- Special Sections
- Public Notices
Summer is here. The kids are home from school and convincing them to sit down for even five minutes can sometimes be a struggle. For the most part, hot dogs are the regular lunch because 20 seconds in the microwave is all it takes. Instead of mystery meat encased in phosphates and who knows what else, try stocking the fridge with a few ready to eat healthy options. With about 20-30 minutes of prep time, you can be prepared with quick and easy healthy foods for the whole week with these summer staples.
Peppers. Any color, sweet or spicy, that is up to you. I like slicing the bell peppers into long strips so they are ready to be thrown in a stir fry or roasted with other veggies in the oven with some olive oil and a little garlic or salt and pepper. They are also great to throw on the grill in a pack or foil or even as the colorful accent to your chicken or tofu kabobs.
Cucumber. This mild and refreshing vegetable can be sliced up just like chips. The crisp crunch makes a quick and fun snack with hummus or any other low fat dip. Remember to slice vegetables like cucumbers, peppers, carrots and celery all at once so that when you are ready for a snack, it is easy to reach for the veggies instead of a bag of chips.
Watermelon. If you think a watermelon is scary or difficult to cut, you need to buy a new knife. A long serrated one is best. Just when the heat of the summer is getting to you, a cold and juicy slice of watermelon will do the trick. It is important to stay hydrated and when kids hardly take time to eat it is important to get fluids in them and yourself any way you can.
Tofu. Now, I know what you're thinking, coagulated vegetable protein, gross! Despite what you may be thinking, tofu comes in many different types of textures as well as flavors. It provides many health benefits such as phytoestrogens which mimic some estrogen receptors. A diet containing tofu over many years can be especially important for women who would like to avoid menopause symptoms such as hot flashes. It is a fat free complete protein which can take on any flavor. Try it in a sandwich instead of ham or bologna or add it to your salad, stir fry or tacos. Sautee some vegetables like peppers, corn and black beans with cumin and cilantro for chicken or tofu tacos.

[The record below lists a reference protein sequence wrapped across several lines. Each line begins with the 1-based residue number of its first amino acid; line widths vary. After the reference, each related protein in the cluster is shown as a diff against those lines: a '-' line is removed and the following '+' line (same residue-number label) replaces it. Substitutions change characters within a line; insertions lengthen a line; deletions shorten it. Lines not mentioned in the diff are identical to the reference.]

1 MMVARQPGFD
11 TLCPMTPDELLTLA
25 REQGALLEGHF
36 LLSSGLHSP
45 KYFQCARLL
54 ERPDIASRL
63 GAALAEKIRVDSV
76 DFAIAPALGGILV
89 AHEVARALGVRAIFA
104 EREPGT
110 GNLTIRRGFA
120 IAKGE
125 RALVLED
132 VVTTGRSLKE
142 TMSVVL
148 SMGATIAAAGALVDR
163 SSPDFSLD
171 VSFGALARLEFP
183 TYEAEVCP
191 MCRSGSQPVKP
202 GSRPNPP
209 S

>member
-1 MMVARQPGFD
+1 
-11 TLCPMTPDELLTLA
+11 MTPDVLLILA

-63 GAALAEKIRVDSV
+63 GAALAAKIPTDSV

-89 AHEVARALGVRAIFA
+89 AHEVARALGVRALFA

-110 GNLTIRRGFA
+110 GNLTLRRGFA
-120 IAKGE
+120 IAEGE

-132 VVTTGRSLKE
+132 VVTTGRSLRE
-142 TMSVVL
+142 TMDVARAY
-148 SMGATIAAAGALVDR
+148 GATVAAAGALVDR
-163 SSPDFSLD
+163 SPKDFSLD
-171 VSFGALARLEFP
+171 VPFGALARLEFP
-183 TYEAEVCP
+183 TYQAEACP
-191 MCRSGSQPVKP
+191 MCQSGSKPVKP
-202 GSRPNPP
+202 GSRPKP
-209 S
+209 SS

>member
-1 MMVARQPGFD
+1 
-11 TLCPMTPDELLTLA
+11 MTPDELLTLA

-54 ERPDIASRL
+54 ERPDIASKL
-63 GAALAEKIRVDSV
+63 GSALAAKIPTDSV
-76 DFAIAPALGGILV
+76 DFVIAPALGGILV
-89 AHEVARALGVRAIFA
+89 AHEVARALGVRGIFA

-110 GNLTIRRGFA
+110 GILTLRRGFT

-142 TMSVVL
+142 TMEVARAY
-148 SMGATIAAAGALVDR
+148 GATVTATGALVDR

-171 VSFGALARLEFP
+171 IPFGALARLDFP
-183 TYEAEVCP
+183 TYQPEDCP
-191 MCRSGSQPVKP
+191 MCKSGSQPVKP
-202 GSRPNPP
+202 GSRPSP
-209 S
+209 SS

Avocado. If you have never bought an avocado, look for the ones that appear to be old and rotten. You want dark, almost black skin and the firmness of a banana. Avocado is fat but it is a healthy fat. Use a few slices of avocado instead of cheese to give your sandwich a creamy taste without extra-saturated (bad) fat. Guacamole is also an awesome summer snack; basically mash together avocados, lime, cilantro and salt. So start experimenting with flavors you might like to add such as green onion, jalapeno, orange and tomato.
Tomato. Make some fresh salsa or slice up your garden tomato for that tofu sandwich with avocado. Another option, try it with a big slice of fresh mozzarella and basil from the garden. The lycopene in tomatoes will work its cancer fighting power in your body while keeping you hydrated and focusing your vision. Grape or cherry tomatoes will brighten up any salad or taste amazing when roasted in the oven with garlic and other fresh garden vegetables or even grilled in the kabobs.
Lemon. This sour citrus can enhance the profusion of flavors in the roasted vegetables with pasta or marinating chicken or fish for the grill. Use it to flavor your water or unsweetened iced tea instead of a sugary soda.
Healthy foods do not have to be expensive or time consuming. Try stocking your fridge with some of these new summer staples and prepare your kitchen environment beforehand while you have time. If you can prepare a little beforehand, you will find yourself snacking smarter this summer.
Clarissa Pape is a dietetic intern for Lincoln Trail District Health Department. Nutrition counseling is available for children and adults by appointment at the LaRue County Health Center. Monthly classes are also offered for weight loss and people with diabetes. For more information, call 270-358-3844.